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Conservation Corner

WRE site visit.

Wed, March 14, 2018

It was a great day for a Wetland Reserve Easement site visit on Tuesday with the landowner and farmer in Southern Tazewell County. 


We have an application for enrollment of 74.8 +_ acres into WRE for a permanent easement.  The site is currently enrolled in CRP but is eligible for enrollment into Wetland Reserve Easement for a lump sum payment per acre.  NRCS will cost share on habitat improvements for wetland wildlife habitat.  100 % restoration cost for the site will be covered by NRCS.


Just started this application in January right before a looming federal shutdown.  The landowner has been great to work with on the required paperwork that we were able to complete all of it within a week to meet the application deadline.


I really enjoy working on wetland restoration projects.  Why not I am an avid hunter!  Unfortunately lately I am spending too much time working and not enough time hunting!


We discussed the landowner’s objectives for the property.  His desire to leave an area out of the easement for his farmer to use that field entrance to access what will remain as cropland to the west.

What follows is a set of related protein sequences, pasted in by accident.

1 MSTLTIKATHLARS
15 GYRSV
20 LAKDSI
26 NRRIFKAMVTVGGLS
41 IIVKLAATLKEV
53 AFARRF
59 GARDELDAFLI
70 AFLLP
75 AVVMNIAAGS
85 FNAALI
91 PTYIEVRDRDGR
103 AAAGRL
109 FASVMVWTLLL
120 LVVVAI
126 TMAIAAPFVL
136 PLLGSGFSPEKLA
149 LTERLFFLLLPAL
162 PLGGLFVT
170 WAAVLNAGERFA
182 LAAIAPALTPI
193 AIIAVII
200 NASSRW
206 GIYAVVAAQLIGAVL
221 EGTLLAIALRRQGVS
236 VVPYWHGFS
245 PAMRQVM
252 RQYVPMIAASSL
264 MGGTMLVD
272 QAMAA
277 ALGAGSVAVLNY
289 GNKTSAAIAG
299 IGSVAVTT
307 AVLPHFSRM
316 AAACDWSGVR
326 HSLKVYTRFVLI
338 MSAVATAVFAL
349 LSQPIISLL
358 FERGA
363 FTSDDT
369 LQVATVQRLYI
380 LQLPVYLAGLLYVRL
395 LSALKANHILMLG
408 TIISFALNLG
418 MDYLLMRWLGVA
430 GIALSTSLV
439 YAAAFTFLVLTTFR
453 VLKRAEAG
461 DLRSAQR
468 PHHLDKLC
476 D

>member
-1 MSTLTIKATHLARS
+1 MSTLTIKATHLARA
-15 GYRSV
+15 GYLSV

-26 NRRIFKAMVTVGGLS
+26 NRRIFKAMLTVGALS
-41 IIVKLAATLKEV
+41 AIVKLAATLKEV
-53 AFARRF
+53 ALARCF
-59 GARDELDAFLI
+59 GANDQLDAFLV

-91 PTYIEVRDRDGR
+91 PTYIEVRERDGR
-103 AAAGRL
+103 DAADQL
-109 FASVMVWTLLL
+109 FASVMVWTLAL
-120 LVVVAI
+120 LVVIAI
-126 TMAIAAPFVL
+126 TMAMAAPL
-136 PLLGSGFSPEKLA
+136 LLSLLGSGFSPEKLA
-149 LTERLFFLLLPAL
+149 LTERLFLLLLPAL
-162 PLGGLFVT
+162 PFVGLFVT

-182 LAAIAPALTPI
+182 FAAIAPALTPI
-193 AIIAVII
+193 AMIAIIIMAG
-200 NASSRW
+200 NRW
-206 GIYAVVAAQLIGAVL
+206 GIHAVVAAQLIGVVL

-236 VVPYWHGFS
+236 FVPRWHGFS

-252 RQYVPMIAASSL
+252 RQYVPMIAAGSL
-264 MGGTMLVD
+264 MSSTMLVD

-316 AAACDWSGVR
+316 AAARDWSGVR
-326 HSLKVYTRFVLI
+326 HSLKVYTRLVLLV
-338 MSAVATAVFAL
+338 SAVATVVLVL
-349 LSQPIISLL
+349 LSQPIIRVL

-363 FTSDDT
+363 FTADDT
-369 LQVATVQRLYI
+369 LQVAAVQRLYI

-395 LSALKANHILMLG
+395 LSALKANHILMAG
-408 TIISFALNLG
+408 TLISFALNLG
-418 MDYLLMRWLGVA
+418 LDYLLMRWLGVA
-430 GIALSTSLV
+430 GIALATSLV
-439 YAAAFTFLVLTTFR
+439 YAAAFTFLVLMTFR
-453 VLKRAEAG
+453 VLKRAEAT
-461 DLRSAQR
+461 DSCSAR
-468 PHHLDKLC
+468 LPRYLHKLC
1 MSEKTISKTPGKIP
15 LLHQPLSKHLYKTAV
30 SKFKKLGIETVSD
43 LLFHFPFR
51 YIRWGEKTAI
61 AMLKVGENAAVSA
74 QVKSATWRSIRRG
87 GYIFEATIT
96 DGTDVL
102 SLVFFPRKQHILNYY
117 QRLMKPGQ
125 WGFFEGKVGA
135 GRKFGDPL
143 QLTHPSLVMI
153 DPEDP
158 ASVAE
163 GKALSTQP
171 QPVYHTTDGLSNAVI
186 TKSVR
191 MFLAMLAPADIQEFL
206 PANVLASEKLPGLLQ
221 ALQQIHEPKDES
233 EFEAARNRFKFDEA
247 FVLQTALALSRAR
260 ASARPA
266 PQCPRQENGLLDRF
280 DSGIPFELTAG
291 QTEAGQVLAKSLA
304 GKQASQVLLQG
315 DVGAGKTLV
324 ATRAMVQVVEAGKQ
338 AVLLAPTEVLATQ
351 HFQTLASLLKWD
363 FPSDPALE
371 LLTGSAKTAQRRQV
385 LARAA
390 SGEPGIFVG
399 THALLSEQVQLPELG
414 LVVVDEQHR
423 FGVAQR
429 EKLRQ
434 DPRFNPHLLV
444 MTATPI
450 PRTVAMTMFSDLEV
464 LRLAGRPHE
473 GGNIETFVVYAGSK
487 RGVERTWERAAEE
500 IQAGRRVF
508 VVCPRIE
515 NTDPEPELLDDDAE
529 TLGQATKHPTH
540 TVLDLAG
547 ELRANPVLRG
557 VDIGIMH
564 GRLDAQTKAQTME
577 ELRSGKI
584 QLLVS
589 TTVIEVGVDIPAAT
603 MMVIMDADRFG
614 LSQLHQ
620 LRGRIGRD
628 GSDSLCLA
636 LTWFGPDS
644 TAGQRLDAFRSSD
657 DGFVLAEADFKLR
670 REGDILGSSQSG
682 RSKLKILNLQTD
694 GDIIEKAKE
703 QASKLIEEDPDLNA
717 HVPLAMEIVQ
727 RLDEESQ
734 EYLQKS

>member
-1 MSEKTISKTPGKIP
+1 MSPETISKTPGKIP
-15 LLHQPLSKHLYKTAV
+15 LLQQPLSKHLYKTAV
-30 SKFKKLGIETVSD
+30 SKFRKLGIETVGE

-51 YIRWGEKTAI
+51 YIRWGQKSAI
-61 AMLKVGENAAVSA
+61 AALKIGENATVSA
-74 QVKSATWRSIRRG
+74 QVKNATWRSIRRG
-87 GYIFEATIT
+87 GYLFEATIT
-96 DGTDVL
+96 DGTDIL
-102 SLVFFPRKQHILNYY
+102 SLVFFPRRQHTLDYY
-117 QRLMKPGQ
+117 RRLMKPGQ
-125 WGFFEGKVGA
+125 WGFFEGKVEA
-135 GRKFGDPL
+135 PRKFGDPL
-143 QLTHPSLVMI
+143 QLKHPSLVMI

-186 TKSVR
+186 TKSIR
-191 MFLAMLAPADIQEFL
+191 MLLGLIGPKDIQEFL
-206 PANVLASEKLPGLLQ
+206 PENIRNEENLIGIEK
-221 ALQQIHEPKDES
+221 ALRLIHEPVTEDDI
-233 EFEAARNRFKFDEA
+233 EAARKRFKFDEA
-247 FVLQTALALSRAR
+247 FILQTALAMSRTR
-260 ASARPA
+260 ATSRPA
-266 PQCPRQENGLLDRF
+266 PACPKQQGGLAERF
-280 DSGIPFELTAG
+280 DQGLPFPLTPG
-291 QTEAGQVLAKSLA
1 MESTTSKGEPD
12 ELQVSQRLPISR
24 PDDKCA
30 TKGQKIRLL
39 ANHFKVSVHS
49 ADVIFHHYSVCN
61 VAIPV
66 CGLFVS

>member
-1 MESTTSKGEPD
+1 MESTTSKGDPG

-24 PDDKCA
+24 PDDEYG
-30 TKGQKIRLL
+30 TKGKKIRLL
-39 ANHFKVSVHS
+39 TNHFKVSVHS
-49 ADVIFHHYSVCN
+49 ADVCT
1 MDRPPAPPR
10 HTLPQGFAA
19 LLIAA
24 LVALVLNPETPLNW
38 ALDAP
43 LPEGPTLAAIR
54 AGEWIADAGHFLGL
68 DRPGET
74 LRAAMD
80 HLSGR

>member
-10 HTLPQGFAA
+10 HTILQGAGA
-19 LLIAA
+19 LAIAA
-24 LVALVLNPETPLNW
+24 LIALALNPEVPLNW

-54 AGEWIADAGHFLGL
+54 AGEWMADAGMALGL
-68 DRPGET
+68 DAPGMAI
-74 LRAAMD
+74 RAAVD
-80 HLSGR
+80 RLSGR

NRCS Engineers Austin Ramirez and Civil Engineering Technician Jim Gieker had arrived earlier that morning to complete the GPS survey of the site to come up with a restoration plan.  They discussed their survey and how they would come up with a restoration plan based on that survey.  Discussion also focused on replacing perforated tile through the property with solid tile and whether or not we could install water control structures.

Martha Sheppard NRCS Area Resource Conservationist discussed the ranking for the site with the group. 

Ellen Starr NRCS Biologist discussed the vegetative restoration part of the plan.  I discussed the management requirements of the site.  In addition to sharing my findings of historical tile locations from the previous farmer.  I have been involved with this farm for the last 18 years. 

Marc Zucco NRCS Area Resource Soil Scientist did some soil probing with the group at various locations.  Discussing whether some of the soils were hydric or not hydric.

Those also in attendance include Joe Pyszka Pheasants Forever Farm Bill Biologist, and Brian Hidden Private Lands Wildlife Biologist with the US Fish and Wildlife Service.

As we walked through the Indian grass, pheasants exploded from the grass.  They are enjoying the upland habitat planting of Indiangrass, Big Bluestem, Switchgrass and forbs.  The site has brush piles of volunteer trees that were removed from the site.  These will be maintained and used to create snake habitat in addition to habitat for the pheasants.